I’m beginning to think there’s no amount of suffering that will force us to sustainably care about the well-being of our Black community. 

I would have expected our apathy to cease after dozens of parents and children, fearful of being killed by a stray bullet, fled for cover when gunfire erupted during a youth league football game at Judkins Park on Sept. 25. 

I would think that the killing of three people not even a day later near a Des Moines bar would stir us to take the steps needed to end such tragedies.

In a county where tens of thousands adamantly marched and screamed as loudly as their lungs would allow that Black Lives Matter, after the extrajudicial killing of a Black man in Minneapolis, surely they’d be unanimously repulsed by the fact that here in King County nearly half of all firearm homicide victims are Black, even though Black people comprise less than 7% of the county’s population. 

But no. 

There’s a malignant myth that Black people only cry out about gun violence when it’s perpetuated by police officers. As if our suffering diminishes because a loved one died by civilian hands, and our grief is restricted to grievances against law enforcement. 

We cry out loudly. But who hears us? 

“I never wanted my daughter to witness that trauma,” said Terrell Elmore, coach of the CD Panthers, a youth football program operating out of Seattle’s Central District for 25 years.

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On a day honoring grandparents, with two minutes to go in a game between 8- and 9-year-olds, and with 10- and 11-year-olds waiting on the sideline to play the following game, a young woman fired off rounds near the park. 

Elmore joined a melee of parents forced to grab nearby children and seek shelter. The incident left his 10-year-old daughter, a Panther cheerleader, and many other children visibly shaken, upset and crying.

In response, the Panthers created an action plan for future occurrences, noting where children and parents should congregate. The necessity of this measure, especially in a city that prides itself on its progressivism, is a tragedy clear and simple.

But its place of implementation is yet another reminder of which shootings spark alarm and which shootings spark indifference in this city.

“There’s no sense of urgency around creating solutions for these young people to be safe, and from my perspective, it’s disgusting, to be honest with you,” said TraeAnna Holiday, whose 7-year-old son plays for the CD Panthers. 

There most certainly would be a sense of urgency if the shooting took place in a neighborhood like Windermere, Denny-Blaine or Laurelhurst.

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“There’s no way that those families would be sitting back or that they would have to be the ones to say let’s garner some support and let’s make sure there’s security for our children,” said Holiday.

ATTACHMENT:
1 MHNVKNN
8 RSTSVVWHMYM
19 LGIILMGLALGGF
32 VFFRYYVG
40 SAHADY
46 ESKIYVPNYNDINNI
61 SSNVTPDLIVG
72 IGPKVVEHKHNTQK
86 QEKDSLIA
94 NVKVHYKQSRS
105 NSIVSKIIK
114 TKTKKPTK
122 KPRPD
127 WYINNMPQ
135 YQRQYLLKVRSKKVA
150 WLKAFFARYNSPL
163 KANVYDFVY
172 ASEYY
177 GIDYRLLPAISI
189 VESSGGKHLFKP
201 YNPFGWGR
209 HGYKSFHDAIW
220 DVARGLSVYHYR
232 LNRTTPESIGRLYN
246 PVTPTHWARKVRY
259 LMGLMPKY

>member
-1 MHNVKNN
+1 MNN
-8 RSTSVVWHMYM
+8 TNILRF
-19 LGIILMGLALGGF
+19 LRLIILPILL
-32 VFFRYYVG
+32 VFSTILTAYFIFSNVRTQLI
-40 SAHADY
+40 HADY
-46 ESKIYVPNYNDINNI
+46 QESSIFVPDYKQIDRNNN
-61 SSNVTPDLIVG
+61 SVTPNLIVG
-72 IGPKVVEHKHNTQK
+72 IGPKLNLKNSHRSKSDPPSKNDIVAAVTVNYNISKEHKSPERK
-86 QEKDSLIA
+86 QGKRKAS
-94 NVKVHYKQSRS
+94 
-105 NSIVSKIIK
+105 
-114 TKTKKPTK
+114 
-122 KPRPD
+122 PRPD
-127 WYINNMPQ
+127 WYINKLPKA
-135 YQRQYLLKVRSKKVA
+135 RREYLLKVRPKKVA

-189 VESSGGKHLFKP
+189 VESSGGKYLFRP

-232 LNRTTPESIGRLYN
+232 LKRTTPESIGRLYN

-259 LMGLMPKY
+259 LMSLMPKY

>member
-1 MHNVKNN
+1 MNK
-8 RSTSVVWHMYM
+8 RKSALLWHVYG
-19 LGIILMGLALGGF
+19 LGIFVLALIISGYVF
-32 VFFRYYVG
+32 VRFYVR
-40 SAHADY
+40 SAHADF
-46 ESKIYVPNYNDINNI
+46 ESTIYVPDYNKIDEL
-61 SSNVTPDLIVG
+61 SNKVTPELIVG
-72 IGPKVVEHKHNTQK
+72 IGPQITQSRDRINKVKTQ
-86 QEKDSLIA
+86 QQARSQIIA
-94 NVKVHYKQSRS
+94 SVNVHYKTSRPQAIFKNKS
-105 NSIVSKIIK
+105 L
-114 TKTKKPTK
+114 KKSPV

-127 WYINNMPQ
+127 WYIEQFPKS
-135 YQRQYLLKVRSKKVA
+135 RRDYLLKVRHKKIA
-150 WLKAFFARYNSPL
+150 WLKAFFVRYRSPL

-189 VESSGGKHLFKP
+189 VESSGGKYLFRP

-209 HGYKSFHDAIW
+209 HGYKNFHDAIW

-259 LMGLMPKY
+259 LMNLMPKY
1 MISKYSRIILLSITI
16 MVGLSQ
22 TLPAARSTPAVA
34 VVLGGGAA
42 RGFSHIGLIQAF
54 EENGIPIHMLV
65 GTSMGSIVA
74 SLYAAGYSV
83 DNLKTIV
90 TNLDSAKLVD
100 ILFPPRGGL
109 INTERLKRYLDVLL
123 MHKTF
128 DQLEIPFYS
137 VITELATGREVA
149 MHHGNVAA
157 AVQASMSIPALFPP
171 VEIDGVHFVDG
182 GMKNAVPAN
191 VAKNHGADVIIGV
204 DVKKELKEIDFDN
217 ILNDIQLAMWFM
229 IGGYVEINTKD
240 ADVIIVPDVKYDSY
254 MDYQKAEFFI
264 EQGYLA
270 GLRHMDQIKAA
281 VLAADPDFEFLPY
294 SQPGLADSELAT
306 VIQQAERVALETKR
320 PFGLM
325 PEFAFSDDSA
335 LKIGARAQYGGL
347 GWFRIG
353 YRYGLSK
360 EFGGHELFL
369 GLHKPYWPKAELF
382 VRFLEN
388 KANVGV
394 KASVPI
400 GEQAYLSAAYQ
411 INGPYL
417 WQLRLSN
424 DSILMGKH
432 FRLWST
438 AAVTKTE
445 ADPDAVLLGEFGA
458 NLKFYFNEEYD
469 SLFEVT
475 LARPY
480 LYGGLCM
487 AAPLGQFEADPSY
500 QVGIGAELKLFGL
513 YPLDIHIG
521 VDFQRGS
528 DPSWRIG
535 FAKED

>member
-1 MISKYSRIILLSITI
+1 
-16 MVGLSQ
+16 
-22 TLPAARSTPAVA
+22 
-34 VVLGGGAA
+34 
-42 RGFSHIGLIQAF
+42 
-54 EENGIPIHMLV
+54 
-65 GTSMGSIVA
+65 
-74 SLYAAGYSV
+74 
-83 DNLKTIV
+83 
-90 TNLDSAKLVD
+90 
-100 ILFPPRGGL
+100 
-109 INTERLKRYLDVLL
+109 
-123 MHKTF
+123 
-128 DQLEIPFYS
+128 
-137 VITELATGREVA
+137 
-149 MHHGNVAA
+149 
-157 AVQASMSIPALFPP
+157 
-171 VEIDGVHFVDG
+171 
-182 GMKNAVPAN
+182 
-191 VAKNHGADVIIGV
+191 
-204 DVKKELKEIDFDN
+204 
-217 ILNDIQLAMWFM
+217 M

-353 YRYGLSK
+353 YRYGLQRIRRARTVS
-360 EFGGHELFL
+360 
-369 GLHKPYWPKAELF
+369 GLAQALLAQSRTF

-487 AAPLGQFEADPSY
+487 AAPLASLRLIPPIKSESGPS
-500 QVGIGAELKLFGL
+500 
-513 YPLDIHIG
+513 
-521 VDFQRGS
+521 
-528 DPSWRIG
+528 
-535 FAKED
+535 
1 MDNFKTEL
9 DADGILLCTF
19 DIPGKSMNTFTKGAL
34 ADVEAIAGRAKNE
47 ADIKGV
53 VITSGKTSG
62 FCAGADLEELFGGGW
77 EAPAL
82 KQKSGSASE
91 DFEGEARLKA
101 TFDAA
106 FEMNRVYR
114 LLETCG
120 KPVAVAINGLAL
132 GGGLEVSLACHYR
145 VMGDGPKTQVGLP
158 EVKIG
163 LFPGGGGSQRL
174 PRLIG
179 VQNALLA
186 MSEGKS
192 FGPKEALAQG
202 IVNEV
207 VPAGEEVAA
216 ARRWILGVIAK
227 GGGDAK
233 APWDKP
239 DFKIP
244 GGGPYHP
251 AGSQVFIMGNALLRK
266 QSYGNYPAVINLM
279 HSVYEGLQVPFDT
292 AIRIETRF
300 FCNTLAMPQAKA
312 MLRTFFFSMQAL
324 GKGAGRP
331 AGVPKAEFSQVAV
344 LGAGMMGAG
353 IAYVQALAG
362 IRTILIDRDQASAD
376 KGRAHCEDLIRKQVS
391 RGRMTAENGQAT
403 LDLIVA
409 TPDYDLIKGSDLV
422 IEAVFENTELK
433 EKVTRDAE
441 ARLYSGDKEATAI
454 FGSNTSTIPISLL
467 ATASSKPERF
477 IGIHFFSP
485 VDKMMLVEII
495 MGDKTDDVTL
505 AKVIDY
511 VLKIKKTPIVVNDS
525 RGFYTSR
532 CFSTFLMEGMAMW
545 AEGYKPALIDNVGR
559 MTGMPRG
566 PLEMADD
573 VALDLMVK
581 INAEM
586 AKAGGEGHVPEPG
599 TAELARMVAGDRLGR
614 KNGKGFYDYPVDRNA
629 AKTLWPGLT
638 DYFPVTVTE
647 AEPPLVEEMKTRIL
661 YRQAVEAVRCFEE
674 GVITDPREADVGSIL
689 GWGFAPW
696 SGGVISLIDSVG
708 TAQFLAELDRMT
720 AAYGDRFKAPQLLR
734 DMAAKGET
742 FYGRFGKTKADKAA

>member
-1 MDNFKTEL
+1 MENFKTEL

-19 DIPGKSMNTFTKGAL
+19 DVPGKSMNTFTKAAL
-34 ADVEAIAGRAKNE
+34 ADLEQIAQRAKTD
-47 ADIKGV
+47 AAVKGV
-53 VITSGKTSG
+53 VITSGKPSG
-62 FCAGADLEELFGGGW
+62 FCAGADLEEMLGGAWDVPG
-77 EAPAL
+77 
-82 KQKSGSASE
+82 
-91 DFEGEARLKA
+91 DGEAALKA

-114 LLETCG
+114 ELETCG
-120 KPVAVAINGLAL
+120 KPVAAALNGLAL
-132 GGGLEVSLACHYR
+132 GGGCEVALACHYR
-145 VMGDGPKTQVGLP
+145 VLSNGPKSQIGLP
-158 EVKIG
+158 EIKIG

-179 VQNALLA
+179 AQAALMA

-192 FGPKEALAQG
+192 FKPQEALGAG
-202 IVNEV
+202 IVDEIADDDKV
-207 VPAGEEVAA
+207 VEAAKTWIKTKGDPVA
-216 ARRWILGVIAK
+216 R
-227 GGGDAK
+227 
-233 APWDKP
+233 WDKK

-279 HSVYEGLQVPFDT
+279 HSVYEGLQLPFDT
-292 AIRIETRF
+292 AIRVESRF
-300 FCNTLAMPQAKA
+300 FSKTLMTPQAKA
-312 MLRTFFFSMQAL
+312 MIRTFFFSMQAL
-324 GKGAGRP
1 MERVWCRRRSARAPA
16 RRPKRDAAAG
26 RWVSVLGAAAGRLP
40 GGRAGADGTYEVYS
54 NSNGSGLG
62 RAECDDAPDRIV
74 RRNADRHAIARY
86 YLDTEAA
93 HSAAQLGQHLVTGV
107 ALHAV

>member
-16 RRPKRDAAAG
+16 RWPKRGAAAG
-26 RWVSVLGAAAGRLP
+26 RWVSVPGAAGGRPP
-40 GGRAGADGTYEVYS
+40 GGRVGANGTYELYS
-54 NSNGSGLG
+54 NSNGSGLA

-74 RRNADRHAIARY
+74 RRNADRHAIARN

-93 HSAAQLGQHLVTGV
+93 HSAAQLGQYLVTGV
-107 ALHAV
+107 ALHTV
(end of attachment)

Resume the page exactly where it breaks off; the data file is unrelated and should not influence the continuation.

She referenced last Saturday, Oct. 2, when the CD Panthers organized a homecoming event attended by hundreds of Panther families, former and current players, and community members. The homecoming was the final game of the season for the Panthers and included private security hired by the parents. More importantly, it included an overwhelming showing of more than 200 members of Seattle’s Black community, who were rallied to come so their presence could reign as a symbol of support for the Black youth. 

As beautiful as the day was, it was only one day. 

I understand the umbrage at the trite refrains from our elected officials that at this point seem to be a boilerplate response to these incidents: “We need to put down guns.” “We need to invest in communities.” “We need to stop the violence.”

However, we should reserve more outrage for ourselves, because we have allowed ourselves to become numb to the pain of some of our city’s population. By our inaction, by our failing to demand nothing more than an adequate response to these incidents, we fail each other.

“After things like this happen, Black folks are used to trying to numb themselves to it because they have to. That can’t be how we respond to this. That’s not healthy for anyone, including our kids,” said Elmore.

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Elmore was proud of the outpouring of support from the Black community on Saturday but he wishes the rest of the city had followed suit. There’s only so much a parent and a coach can do for a child who’s been rattled by violence. 

He’s called on professional therapists to volunteer their time for the Panthers (something he says would’ve happened in a place like Mercer Island), for the city to have more upstream programs that are sustainably funded, and most of all for city solidarity. 

For me, that solidarity relies less on policing to exclusively confront violence, and more on communal responsibility and efficacy.

It relies on us demanding nothing less than full funding for initiatives like King County’s Regional Peacekeeper Collective. Growing out of the county’s June 2020 declaration of gun violence as a public health crisis, it focuses on interventions between all parties involved in gun violence, preventing their younger siblings from becoming habituated to violent incidents, and providing enduring support to families touched by those incidents. 

It relies on us refusing to ignore the needs of certain communities, waiting for their problems to travel elsewhere, so as to be addressed by someone else.  

There is no one else. There is us in this city, and there is right now. There is viewing the worth of every single neighborhood, every single community, and every single child as indistinct from your own.

What wouldn’t you do for your child?